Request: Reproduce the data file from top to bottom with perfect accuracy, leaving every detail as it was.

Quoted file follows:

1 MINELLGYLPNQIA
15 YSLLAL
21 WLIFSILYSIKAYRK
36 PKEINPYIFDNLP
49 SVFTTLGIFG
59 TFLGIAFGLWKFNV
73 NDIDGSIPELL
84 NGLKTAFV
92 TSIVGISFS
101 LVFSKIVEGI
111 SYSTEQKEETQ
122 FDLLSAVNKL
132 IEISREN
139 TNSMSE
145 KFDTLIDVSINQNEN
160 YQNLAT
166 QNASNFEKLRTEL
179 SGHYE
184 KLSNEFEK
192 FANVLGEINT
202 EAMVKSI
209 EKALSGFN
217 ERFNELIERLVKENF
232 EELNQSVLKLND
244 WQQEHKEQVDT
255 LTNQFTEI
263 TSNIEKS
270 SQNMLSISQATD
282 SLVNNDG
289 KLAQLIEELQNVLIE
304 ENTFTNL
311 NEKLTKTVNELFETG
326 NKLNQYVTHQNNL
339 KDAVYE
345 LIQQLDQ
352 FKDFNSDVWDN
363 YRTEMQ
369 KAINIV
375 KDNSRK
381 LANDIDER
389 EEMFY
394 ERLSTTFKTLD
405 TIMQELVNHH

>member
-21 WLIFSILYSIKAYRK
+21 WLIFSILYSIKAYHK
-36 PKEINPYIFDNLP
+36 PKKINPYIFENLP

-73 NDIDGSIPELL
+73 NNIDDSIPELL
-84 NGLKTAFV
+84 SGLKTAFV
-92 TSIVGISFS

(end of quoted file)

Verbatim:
1 MINELLGYLPNQIA
15 YSLLAL
21 WLIFSILYSIKAYRK
36 PKEINPYIFDNLP
49 SVFTTLGIFG
59 TFLGIAFGLWKFNV
73 NDIDGSIPELL
84 NGLKTAFV
92 TSIVGISFS
101 LVFSKIVEGI
111 SYSTEQKEETQ
122 FDLLSAVNKL
132 IEISREN
139 TNSMSE
145 KFDTLIDVSINQNEN
160 YQNLAT
166 QNASNFEKLRTEL
179 SGHYE
184 KLSNEFEK
192 FANVLGEINT
202 EAMVKSI
209 EKALSGFN
217 ERFNELIERLVKENF
232 EELNQSVLKLND
244 WQQEHKEQVDT
255 LTNQFTEI
263 TSNIEKS
270 SQNMLSISQATD
282 SLVNNDG
289 KLAQLIEELQNVLIE
304 ENTFTNL
311 NEKLTKTVNELFETG
326 NKLNQYVTHQNNL
339 KDAVYE
345 LIQQLDQ
352 FKDFNSDVWDN
363 YRTEMQ
369 KAINIV
375 KDNSRK
381 LANDIDER
389 EEMFY
394 ERLSTTFKTLD
405 TIMQELVNHH

>member
-21 WLIFSILYSIKAYRK
+21 WLIFSILYSIKAYHK
-36 PKEINPYIFDNLP
+36 PKKINPYIFENLP

-73 NDIDGSIPELL
+73 NNIDDSIPELL
-84 NGLKTAFV
+84 SGLKTAFV
-92 TSIVGISFS